Injured by Essure? It’s Not Too Late to Take Action
The litigation surrounding Bayer’s birth control device Essure has been long and arduous for those affected – but, if you haven’t taken action yet, it’s not too late for something to be done. Attorneys working with ClassAction.org are again looking to speak to those who needed surgery to have their devices removed in the hopes of holding Bayer accountable.
Next up, we’re taking a look at yet another case that takes issue with the quality of fast-food burgers relative to how they’re advertised – and this time, McDonald’s and Wendy’s are named as defendants. Then, Dunkin’ Brands is being accused of violating certain state gift card laws, and Acella Pharmaceuticals is facing a lawsuit over an alleged lack of quality control when it comes to the company’s NP Thyroid medication. Keep reading for the latest.
The Essure saga has been a long one at this point, but it isn’t over just yet. While a large percentage of cases have already settled, those who haven’t taken action yet are urged to come forward as they still may have time to file a claim. Bayer has been accused of concealing adverse reactions, overpromoting its device and operating out of an unlicensed facility – and, if you were injured, you may still be able to hold the company accountable for medical bills, pain and suffering and other damages. As far as the device itself goes, women have reported injuries ranging from uterine punctures and chronic pelvic pain to ectopic pregnancies and intestinal obstruction. So, if you’ve suffered serious complications from the Essure device, find out how you can take action here.
While not the most consequential issue, the disappointment of opening up a fast-food order and finding out what you saw in the advertisement is far from what you received is real – and at least one lawsuit is calling it false advertising. Wendy’s and McDonald’s are the latest companies to be hit with a proposed class action lawsuit claiming they misleadingly advertised the size of the patties and toppings that come with their burgers. According to the case, the burgers shown in advertisements are only seared on the outside or otherwise undercooked. Because meat generally shrinks 25 percent when cooked, the suit says, the advertised burgers look 15 to 20 percent bigger than what customers actually receive. The pictures included in the complaint comparing the ads to reality are quite telling. You can check those out, as well as a breakdown of the allegations, over on our blog.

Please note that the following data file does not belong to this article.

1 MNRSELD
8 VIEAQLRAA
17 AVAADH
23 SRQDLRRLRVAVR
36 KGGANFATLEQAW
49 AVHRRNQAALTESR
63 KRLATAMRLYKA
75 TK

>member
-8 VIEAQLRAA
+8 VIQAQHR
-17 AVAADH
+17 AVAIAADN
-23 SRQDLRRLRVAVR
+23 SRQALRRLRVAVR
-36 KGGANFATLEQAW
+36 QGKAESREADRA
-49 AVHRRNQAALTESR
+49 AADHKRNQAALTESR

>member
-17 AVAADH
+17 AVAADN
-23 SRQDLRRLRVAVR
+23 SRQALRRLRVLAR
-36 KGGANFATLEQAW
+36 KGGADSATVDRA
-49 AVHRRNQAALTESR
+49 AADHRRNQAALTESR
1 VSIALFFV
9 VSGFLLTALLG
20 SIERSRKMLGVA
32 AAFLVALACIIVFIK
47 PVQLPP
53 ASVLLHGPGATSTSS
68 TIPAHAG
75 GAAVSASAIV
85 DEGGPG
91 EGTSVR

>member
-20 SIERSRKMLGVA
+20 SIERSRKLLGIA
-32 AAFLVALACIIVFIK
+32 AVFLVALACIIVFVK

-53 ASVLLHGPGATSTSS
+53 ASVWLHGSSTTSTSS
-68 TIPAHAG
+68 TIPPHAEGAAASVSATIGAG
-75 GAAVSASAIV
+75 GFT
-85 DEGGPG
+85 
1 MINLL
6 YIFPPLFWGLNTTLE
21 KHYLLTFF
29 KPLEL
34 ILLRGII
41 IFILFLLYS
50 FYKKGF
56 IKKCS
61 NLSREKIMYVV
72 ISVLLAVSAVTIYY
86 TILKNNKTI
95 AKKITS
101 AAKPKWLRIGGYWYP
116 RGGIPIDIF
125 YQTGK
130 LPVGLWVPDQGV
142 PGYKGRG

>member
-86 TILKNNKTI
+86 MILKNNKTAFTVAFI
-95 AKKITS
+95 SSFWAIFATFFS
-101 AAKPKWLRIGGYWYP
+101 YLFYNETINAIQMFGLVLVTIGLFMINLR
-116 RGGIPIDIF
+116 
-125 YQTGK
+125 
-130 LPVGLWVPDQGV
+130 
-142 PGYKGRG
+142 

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A recently filed proposed class action is claiming that Dunkin’ misrepresents the value of its gift cards by failing to disclose that customers will be unable to collect any remaining money on their cards when the balance falls below a certain amount, in violation of the law in at least 10 states. Specifically, the suit says, although several states, including Massachusetts and New Jersey, require retailers to provide a cash refund up to a certain amount for a gift card’s remaining value, Dunkin’ refuses to do so. For instance, the New Jersey plaintiff says he possesses a Dunkin’ gift card with a remaining balance of $4.54 but has been unable to redeem it due to the defendants’ policies and practices. The lawsuit alleges that at the point of sale, consumers who purchase Dunkin’s gift cards remain unaware that they come with “unfair, deceptive, and illegal conditions.” More on the case can be found on this page.
The next recently filed lawsuit takes issue with the NP Thyroid medication from Acella Pharmaceuticals. Despite Acella’s claims that its medication is up to snuff, the FDA has cited the company for quality control issues dating back to at least 2012, according to the case. In fact, the lawsuit says, the agency concluded after inspections in late 2019 and early 2020 that there is “no quality control unit” at Acella and that the company committed “significant violations” of current good manufacturing practice regulations. Between May 22, 2020 and April 30, 2021, the suit says, three recalls were issued for NP Thyroid – and two of them stated that certain lots of the medicine weren’t as strong as they were supposed to be. According to the case, the plaintiff was damaged not only economically by purchasing NP Thyroid medication that was “worthless” but also physically as a result of taking sub-potent thyroid pills. All told, the case says Acella has for years falsely touted its NP Thyroid medication as made in accordance with the highest manufacturing standards and containing specific amounts of its active ingredients. Want more? You can read up on the allegations here.
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